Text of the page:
Maybe I weas naive, but when I started my degree, I thought that universities were about students. After three years, I changed my mind considerably. They are about lecturers and researchers. International students are quite well looked after, as they provide quite a bit of income. Students are almost treated as annoying distractions from research, even though they pay the wages. There are too many Ivory towers in Academia. While Universities have become a business, they have not adopted any kind of customer focus.

You really do not get your money worth from University. The contact time with lecturers is minimal, the quality of teaching is just not there, and the only evidence of investment is in big swanky new buildings. The emphasis is all wrong. It feels like one big sausage factory, complete with a Vice-Chancellor turning the handle. For some reason the Government seem obsessed with the amount of people leaving University. Quantity over quality. People feel pressured into going to Uni, or go because they dont know what else to do. Does the country really need thousands of media graduates, when we are short of plumbers and electricians?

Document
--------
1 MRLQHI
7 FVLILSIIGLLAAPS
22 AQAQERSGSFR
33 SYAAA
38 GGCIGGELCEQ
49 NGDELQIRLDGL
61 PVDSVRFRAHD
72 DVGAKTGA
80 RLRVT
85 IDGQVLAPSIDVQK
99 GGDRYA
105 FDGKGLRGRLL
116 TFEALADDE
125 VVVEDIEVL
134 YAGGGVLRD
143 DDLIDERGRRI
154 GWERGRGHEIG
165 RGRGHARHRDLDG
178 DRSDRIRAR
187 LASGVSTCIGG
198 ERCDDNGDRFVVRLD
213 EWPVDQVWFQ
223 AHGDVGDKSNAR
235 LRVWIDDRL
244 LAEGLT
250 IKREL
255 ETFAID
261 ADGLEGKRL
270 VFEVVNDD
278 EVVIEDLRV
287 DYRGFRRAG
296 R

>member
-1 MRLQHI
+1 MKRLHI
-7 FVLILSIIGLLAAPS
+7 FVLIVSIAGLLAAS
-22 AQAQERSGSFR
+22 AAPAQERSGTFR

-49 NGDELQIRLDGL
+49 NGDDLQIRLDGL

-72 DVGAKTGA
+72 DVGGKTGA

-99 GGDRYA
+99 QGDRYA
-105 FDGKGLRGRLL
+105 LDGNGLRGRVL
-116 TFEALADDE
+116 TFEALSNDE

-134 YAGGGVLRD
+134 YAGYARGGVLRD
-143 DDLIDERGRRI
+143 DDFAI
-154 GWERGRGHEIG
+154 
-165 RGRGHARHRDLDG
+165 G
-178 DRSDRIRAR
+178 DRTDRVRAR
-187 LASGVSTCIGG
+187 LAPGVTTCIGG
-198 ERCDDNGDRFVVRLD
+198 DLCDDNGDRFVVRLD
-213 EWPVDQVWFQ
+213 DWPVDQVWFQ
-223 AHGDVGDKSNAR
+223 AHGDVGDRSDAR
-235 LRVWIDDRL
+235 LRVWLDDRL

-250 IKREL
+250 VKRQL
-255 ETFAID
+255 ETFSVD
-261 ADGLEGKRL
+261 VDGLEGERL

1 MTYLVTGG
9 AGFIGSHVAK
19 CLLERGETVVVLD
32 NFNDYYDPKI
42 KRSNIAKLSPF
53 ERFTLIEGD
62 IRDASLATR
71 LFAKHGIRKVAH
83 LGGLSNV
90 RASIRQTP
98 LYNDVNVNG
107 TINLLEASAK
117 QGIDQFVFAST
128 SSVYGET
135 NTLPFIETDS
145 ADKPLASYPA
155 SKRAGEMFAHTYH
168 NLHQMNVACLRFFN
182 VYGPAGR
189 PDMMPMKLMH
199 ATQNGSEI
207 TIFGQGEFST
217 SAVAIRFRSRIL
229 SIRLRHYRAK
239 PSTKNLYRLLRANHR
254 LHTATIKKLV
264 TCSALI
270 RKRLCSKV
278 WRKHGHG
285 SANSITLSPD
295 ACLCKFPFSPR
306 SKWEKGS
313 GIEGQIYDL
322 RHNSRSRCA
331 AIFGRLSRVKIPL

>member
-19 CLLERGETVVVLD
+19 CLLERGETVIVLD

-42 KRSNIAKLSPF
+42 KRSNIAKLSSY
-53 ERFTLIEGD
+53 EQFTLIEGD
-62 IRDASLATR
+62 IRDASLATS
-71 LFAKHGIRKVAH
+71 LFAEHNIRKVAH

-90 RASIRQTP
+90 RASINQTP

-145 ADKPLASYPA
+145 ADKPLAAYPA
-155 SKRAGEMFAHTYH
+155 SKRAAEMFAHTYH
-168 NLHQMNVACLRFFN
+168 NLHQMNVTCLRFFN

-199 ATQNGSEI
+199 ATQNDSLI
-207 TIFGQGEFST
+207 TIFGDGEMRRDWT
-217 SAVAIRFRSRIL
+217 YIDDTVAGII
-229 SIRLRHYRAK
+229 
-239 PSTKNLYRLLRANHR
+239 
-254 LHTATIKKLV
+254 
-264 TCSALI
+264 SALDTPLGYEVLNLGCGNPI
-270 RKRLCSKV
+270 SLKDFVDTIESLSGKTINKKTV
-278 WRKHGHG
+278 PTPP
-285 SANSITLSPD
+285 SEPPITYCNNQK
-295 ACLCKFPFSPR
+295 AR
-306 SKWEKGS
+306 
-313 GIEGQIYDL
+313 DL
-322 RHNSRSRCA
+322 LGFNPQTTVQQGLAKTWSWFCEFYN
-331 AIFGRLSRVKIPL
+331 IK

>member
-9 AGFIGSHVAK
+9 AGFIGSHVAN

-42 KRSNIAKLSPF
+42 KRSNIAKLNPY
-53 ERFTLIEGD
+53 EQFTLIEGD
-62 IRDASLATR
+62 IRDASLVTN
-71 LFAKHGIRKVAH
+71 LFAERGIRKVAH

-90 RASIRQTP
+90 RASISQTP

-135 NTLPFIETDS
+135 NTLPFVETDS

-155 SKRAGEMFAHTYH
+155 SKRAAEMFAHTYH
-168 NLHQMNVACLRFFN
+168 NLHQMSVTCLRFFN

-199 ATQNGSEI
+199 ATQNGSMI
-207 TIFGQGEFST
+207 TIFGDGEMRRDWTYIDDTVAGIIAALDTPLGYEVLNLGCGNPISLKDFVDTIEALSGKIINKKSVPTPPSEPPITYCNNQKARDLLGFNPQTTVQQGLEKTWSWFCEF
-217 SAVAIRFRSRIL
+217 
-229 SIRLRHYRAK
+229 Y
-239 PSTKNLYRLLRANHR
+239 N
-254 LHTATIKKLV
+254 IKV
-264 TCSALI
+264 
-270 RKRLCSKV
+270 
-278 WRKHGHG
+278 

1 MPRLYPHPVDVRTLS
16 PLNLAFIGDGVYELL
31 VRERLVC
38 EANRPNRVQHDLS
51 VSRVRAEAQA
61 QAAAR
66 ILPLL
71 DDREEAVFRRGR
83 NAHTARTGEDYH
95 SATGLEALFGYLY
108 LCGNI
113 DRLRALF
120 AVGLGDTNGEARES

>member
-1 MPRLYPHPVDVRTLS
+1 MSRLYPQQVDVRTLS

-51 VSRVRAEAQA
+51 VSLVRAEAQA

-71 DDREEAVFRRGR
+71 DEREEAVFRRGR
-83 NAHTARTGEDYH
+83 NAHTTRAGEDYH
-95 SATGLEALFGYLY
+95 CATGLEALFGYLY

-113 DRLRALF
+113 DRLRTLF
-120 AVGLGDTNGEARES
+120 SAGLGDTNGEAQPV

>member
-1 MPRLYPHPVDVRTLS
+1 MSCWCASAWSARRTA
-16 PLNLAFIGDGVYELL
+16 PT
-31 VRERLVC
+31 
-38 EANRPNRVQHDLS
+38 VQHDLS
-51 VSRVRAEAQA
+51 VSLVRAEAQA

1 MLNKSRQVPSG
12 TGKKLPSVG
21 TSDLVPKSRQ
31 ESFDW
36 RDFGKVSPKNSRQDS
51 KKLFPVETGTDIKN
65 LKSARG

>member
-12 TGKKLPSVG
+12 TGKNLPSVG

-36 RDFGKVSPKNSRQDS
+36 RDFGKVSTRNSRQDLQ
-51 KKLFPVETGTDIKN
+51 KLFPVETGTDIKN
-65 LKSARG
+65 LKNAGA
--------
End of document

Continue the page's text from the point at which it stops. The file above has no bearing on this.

It is all too easy as well to drift through University and come out with a below par grade. Too many people go to Uni to ‘grow up’, which is very well but you’re there to learn, first and foremost. If you can’t do that then you shouldn’t be there. Also, I have seen far too many well-off people breezing through Uni, when there are probably countless poorer people who would love the opportunity to further themselves.

My solution would be to limit the amount of places at University, provide a fairer level playing field and allow people to progress based on their talent, enthusiasm and potential, not their wealth. Universities also need to be taken to task, too often they are a law unto themselves with regard to policy and spending.